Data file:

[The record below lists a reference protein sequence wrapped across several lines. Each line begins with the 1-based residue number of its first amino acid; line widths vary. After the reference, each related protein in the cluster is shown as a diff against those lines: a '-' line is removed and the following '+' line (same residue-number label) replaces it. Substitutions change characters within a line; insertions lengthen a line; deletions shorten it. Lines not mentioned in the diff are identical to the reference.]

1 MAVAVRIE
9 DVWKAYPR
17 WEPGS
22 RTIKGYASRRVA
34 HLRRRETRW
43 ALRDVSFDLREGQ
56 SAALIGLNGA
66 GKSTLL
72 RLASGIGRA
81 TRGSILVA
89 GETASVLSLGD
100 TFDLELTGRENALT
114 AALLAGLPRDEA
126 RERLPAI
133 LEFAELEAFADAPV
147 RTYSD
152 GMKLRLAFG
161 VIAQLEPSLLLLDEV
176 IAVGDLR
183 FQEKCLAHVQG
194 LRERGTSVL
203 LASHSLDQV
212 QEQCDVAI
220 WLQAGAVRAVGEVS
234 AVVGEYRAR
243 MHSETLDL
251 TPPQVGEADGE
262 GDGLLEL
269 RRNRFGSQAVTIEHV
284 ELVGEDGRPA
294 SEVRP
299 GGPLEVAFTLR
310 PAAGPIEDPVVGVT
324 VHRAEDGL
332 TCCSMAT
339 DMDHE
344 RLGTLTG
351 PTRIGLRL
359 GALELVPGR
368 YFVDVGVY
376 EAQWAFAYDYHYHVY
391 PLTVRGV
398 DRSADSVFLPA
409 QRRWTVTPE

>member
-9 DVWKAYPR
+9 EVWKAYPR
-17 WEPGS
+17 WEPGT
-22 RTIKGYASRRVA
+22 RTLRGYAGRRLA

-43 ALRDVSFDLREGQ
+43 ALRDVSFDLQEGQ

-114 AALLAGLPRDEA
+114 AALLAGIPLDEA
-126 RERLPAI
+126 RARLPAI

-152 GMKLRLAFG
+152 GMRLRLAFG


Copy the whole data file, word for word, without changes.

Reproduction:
[The record below lists a reference protein sequence wrapped across several lines. Each line begins with the 1-based residue number of its first amino acid; line widths vary. After the reference, each related protein in the cluster is shown as a diff against those lines: a '-' line is removed and the following '+' line (same residue-number label) replaces it. Substitutions change characters within a line; insertions lengthen a line; deletions shorten it. Lines not mentioned in the diff are identical to the reference.]

1 MAVAVRIE
9 DVWKAYPR
17 WEPGS
22 RTIKGYASRRVA
34 HLRRRETRW
43 ALRDVSFDLREGQ
56 SAALIGLNGA
66 GKSTLL
72 RLASGIGRA
81 TRGSILVA
89 GETASVLSLGD
100 TFDLELTGRENALT
114 AALLAGLPRDEA
126 RERLPAI
133 LEFAELEAFADAPV
147 RTYSD
152 GMKLRLAFG
161 VIAQLEPSLLLLDEV
176 IAVGDLR
183 FQEKCLAHVQG
194 LRERGTSVL
203 LASHSLDQV
212 QEQCDVAI
220 WLQAGAVRAVGEVS
234 AVVGEYRAR
243 MHSETLDL
251 TPPQVGEADGE
262 GDGLLEL
269 RRNRFGSQAVTIEHV
284 ELVGEDGRPA
294 SEVRP
299 GGPLEVAFTLR
310 PAAGPIEDPVVGVT
324 VHRAEDGL
332 TCCSMAT
339 DMDHE
344 RLGTLTG
351 PTRIGLRL
359 GALELVPGR
368 YFVDVGVY
376 EAQWAFAYDYHYHVY
391 PLTVRGV
398 DRSADSVFLPA
409 QRRWTVTPE

>member
-9 DVWKAYPR
+9 EVWKAYPR
-17 WEPGS
+17 WEPGT
-22 RTIKGYASRRVA
+22 RTLRGYAGRRLA

-43 ALRDVSFDLREGQ
+43 ALRDVSFDLQEGQ

-114 AALLAGLPRDEA
+114 AALLAGIPLDEA
-126 RERLPAI
+126 RARLPAI

-152 GMKLRLAFG
+152 GMRLRLAFG